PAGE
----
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    What is the size of the hole in your container?
    Karl

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    roughly 3/32 to 1/8

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    That's a good point, Karl. I suppose the size of hole could make a difference. I try to to keep mine as small as possible. Generally the size of a pin.

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    Senior Member hunter63's Avatar
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    Quote Originally Posted by Rick View Post
    I've never covered the hole and never had a problem. Seems unlikely air would infiltrate the can since outside air is cooler that that which is inside the can. In any case, I've never had a problem.
    I'm in the "no plug small hole" group as well.

    Altoids tins are not air tight, so maybe adding a hole does have too much air when done?

    I use a cookie tin for bulk or , a metal snuff tin/ shoe polish tin, as carry tin as they are air tight, so the hole is used when making, then plugged with wax when carrying.

    Some , I have heard use a small hole in the side of the tin,..... creates an opening for gasses....and by turning slightly cover the hole for water proof-ness.
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    Are we not focusing on minutia Guys?
    Basically, so long as the end result is good usable Char Cloth by whatever means is the end goal.
    As I said, for me covering the hole provided a solution for me and for many it may or may not be necessary. I am beginning to regret ever having mentioned that I covered the hole LOL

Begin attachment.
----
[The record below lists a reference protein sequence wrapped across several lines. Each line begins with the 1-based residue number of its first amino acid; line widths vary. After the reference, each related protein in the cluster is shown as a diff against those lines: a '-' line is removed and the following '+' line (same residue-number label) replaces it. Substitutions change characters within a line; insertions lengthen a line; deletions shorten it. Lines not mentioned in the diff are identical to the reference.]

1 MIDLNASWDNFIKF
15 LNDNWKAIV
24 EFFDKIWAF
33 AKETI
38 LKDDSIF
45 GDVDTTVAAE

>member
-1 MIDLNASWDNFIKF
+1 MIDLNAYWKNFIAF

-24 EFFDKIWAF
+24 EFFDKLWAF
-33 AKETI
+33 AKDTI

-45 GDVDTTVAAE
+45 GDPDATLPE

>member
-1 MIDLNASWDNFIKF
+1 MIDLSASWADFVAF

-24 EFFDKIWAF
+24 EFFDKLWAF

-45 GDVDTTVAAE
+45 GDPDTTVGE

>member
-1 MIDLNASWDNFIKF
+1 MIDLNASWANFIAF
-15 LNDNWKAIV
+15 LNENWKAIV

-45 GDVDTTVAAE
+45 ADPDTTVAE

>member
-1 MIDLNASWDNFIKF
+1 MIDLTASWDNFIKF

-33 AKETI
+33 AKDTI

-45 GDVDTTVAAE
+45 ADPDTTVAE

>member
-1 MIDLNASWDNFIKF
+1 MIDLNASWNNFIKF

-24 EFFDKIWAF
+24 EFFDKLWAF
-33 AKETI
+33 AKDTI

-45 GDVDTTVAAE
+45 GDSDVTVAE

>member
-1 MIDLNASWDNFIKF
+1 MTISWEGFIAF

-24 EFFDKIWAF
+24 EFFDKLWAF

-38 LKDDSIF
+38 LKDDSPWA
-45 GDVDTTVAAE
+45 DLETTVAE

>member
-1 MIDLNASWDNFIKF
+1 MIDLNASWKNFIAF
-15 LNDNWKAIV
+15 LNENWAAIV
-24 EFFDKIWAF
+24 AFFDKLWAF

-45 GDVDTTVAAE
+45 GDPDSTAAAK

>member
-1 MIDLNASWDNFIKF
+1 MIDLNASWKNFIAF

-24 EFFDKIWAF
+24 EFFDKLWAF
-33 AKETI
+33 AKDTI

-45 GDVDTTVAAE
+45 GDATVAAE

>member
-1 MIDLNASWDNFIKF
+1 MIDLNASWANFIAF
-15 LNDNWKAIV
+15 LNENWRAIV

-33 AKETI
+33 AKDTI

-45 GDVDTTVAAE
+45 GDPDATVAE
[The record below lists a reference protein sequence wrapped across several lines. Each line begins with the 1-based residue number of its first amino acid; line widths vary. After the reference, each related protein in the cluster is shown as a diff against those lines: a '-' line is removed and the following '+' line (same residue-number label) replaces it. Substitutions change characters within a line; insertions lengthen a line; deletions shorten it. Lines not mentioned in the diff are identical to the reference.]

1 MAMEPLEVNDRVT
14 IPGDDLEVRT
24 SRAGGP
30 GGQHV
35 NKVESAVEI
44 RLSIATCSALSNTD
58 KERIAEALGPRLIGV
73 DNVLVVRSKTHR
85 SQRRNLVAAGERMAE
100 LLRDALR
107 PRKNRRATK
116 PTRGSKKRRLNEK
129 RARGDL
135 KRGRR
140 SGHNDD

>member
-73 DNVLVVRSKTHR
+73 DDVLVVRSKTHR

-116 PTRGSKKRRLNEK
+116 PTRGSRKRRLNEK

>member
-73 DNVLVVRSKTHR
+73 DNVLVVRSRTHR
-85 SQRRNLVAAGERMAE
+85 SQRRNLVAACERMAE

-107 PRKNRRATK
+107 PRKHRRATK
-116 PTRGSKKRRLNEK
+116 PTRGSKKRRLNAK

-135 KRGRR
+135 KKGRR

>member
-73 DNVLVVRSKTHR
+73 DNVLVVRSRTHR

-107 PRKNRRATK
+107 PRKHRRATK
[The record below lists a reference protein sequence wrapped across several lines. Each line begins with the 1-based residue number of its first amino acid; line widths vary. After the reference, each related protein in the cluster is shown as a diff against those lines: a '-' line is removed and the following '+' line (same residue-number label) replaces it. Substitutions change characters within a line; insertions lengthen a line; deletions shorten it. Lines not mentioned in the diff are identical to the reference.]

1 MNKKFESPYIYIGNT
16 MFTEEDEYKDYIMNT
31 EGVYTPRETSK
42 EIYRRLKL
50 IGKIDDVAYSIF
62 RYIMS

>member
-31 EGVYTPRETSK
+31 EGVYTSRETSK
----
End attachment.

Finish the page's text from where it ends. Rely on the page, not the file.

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    Senior Member hunter63's Avatar
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    You brought it up, and mentioned that you had better results....
    The rest of us just happen to disagree to an extent.

    All good, just expect comments when a subject is posted.
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    I don't think it minutia to toss around different ideas. Someone mentions something that someone else didn't think of. Someone else mentions a different way. No one is suggesting your way is wrong we've just found different roads to the same place and are offering those routes.

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    I agree that it's not minutia. You (we) have to remember that there is a lot of experience on this forum and your mileage may vary from the next person.


    or...........for a lot of us - this ain't our first rodeo.



    Discussions like this may give an inexperienced - or even an experienced member a new way of looking at things.